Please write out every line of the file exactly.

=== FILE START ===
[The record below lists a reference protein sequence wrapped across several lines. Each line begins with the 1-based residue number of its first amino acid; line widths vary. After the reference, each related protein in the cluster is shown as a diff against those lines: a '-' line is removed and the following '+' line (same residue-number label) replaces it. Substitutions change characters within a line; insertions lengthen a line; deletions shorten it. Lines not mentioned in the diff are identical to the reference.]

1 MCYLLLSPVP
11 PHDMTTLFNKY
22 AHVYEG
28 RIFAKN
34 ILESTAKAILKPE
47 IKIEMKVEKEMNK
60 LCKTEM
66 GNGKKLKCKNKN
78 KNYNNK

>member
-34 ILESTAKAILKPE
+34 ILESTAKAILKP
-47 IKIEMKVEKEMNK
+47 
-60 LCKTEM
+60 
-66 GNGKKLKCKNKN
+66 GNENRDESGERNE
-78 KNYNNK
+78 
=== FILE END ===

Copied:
[The record below lists a reference protein sequence wrapped across several lines. Each line begins with the 1-based residue number of its first amino acid; line widths vary. After the reference, each related protein in the cluster is shown as a diff against those lines: a '-' line is removed and the following '+' line (same residue-number label) replaces it. Substitutions change characters within a line; insertions lengthen a line; deletions shorten it. Lines not mentioned in the diff are identical to the reference.]

1 MCYLLLSPVP
11 PHDMTTLFNKY
22 AHVYEG
28 RIFAKN
34 ILESTAKAILKPE
47 IKIEMKVEKEMNK
60 LCKTEM
66 GNGKKLKCKNKN
78 KNYNNK

>member
-34 ILESTAKAILKPE
+34 ILESTAKAILKP
-47 IKIEMKVEKEMNK
+47 
-60 LCKTEM
+60 
-66 GNGKKLKCKNKN
+66 GNENRDESGERNE
-78 KNYNNK
+78 